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An ERP system is a powerful tool that helps your food business perform daily activities, analyse data and optimise processes over time. But why do you need food industry-specific ERP software rather than a generic ERP system designed for the traditional manufacturer?

Here, we’ve outlined seven main areas to help you understand everything you need to know about ERP software for food industry:

Demand planning

Compared to a standard ERP, there are some added complexities that need to be considered for the food industry:

  • Supply driven – Many aspects of the food supply chain can’t be thought about in isolation. Just because there’s demand doesn’t mean raw materials will be available/in season
  • Co-products – Many food products are parts of wholefoods/wholecrops. This means that demand for one fraction of a harvest or slaughter may give rise to other fractions that may have a different demand profile
  • Weather – Perishable food business can suffer greatly if there’s a period of unforeseen weather conditions, ultimately leading to a drop in demand

Master Production Scheduling

From a food perspective, the “make to stock” or “make to order” process applies here, including products that have a longer shelf life. The key details to note are:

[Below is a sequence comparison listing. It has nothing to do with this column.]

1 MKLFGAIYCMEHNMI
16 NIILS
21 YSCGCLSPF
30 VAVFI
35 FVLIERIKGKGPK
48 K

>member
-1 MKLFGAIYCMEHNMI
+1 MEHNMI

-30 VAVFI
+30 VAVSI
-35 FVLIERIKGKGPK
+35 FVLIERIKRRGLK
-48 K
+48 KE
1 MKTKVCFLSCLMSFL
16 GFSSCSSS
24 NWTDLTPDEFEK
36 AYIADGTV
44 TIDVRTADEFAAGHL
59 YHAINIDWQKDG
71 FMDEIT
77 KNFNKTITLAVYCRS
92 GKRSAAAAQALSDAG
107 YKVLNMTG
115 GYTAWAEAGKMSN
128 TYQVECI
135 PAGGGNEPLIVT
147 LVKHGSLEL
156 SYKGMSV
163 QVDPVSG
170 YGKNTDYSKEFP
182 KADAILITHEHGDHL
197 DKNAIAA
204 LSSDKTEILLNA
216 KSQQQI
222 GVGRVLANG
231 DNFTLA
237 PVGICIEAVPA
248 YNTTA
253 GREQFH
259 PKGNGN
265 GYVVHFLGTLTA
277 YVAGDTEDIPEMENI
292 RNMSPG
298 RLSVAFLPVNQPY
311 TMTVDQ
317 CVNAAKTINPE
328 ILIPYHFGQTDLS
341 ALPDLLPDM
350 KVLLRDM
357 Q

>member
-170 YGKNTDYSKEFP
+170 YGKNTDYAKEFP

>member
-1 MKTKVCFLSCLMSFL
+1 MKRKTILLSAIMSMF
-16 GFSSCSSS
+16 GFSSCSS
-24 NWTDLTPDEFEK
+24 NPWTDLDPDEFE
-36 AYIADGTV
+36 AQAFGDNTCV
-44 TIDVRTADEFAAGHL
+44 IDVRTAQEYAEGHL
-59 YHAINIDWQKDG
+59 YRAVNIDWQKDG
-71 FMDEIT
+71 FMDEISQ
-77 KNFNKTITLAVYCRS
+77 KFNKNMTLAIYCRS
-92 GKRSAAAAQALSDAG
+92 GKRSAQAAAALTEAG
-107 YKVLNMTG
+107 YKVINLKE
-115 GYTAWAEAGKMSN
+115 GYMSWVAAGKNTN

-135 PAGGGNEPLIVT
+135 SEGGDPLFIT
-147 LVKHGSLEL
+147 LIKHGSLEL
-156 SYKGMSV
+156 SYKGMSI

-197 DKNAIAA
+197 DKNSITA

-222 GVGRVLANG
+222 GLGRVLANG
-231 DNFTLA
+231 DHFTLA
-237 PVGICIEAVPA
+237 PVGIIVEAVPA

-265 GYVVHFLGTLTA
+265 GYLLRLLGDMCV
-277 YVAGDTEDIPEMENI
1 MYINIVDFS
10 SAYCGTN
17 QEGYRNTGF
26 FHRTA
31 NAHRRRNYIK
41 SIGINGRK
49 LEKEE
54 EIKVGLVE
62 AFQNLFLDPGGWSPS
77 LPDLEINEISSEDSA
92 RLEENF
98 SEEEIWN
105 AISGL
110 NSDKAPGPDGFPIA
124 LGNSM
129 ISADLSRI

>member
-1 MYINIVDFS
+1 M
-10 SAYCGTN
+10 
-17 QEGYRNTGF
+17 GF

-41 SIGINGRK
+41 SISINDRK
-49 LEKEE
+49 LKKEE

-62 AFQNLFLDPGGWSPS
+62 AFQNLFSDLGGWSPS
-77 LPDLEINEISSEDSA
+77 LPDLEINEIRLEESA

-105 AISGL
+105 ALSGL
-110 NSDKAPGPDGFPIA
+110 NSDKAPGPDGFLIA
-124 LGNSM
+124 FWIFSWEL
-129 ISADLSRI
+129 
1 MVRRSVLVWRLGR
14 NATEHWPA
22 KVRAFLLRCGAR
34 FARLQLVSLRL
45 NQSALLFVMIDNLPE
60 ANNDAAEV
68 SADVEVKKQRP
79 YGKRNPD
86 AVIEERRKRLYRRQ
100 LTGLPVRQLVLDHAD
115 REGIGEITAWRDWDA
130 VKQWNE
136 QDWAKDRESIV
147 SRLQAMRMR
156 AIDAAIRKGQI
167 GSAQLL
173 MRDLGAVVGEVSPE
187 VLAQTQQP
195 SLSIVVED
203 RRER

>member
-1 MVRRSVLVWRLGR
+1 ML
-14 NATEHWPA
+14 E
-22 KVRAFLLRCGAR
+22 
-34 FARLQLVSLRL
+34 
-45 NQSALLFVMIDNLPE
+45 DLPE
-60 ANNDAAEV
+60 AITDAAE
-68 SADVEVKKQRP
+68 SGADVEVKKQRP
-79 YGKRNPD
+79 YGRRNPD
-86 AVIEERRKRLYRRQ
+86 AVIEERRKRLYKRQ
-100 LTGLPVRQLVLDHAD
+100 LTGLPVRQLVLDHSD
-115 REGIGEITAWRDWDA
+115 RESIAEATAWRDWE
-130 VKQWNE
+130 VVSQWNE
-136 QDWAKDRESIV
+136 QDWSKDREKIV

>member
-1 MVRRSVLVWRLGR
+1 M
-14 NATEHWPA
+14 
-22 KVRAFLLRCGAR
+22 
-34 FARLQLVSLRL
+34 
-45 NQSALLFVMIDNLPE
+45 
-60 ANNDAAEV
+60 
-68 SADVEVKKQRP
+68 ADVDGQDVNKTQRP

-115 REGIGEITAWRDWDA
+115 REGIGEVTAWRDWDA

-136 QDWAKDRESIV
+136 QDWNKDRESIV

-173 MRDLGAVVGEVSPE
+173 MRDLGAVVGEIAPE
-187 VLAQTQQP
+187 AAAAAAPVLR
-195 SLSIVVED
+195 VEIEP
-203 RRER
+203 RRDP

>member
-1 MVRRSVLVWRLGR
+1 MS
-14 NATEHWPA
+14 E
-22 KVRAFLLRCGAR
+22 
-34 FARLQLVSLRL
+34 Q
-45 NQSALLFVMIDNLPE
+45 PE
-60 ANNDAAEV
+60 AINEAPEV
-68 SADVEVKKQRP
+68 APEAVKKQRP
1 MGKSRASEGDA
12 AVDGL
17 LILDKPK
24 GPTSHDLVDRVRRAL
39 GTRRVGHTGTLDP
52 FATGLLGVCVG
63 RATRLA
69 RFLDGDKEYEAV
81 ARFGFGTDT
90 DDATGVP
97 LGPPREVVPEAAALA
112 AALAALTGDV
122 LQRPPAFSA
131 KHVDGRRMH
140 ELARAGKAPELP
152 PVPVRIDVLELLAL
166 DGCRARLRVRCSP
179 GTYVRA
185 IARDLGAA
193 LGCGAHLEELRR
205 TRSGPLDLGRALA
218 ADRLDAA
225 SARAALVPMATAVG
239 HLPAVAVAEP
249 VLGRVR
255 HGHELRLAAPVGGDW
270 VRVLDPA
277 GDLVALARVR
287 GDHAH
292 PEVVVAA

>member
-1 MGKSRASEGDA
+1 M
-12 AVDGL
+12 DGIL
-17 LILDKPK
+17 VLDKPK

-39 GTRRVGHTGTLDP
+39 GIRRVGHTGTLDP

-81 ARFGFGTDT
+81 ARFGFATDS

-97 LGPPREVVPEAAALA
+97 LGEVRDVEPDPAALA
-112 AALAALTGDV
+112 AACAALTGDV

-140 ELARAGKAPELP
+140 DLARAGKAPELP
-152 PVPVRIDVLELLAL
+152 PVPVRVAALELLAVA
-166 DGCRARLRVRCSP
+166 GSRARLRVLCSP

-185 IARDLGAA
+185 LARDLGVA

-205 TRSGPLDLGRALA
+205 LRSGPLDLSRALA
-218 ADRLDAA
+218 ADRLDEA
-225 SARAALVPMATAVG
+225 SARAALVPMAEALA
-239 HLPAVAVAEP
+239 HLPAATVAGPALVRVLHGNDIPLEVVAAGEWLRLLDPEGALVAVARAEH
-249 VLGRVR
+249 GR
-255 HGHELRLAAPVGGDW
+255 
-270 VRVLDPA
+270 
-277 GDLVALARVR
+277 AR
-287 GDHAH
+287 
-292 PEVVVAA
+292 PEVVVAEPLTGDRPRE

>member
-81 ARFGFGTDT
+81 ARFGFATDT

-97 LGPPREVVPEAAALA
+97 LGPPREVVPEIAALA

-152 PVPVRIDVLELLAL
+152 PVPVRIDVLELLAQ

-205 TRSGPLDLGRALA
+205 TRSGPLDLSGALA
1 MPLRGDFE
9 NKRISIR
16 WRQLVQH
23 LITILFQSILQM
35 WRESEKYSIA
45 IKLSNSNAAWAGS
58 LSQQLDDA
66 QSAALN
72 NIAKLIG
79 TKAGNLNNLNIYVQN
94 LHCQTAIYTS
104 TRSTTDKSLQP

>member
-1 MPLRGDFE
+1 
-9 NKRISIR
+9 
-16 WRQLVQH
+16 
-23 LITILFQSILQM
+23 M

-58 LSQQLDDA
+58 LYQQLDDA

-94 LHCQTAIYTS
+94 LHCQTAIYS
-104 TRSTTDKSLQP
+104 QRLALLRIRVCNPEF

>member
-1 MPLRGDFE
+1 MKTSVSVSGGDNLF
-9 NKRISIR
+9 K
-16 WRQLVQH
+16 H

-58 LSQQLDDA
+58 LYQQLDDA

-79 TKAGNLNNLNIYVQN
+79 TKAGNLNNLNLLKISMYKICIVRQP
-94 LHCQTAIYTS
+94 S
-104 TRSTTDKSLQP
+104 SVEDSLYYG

• Supply driven – Specific products that have a natural growing cycle don’t always necessarily align with demand-driven Master Production Scheduling (MPS) – they are ready when they are ready
  • Perishables – Perishable products that have a very short shelf life may need to be produced daily or even more frequently than that. This needs special attention which a scheduling algorithm can provide to go beyond the usual backward and forward scheduling of periodic demand buckets
  • The elements – Whilst weather can be predicted to a degree, it can also change unpredictably. These changes can radically change processing times which, in turn, can cause scheduling problems if your ERP system doesn’t support this

Supply planning

In this area, the focus should be on visibility and agility as enablers of better cost control rather than better and better predictions/forecasts. What you need to know here is:

  • Supply curve may not fit the demand curve – Nowadays, the expectation of year-round supply is higher than ever before. Food forecasting is more likely to be a macro-level-marrying of both expected supply and expected demand
  • Supplier relationships/partnerships are important – When making supply decisions, there are several key factors to consider such as the current quality of stock on hand, prevailing weather conditions and storage capabilities
  • Complex buying/remuneration contracts with suppliers – The complexities at this level are enormous and mistakes can be made when trying to turn traditional supply processes/algorithms into predictive software

Goods in 

The key purpose of the “goods in” procedure is to check that what has arrived is what is expected, record it and get it stored in the correct place. What’s also important to note is:

  • Quantity check – Quantities can be in multiple units of measure i.e. count and weight. Items can be of multiple varieties or breeds, each with differing specifications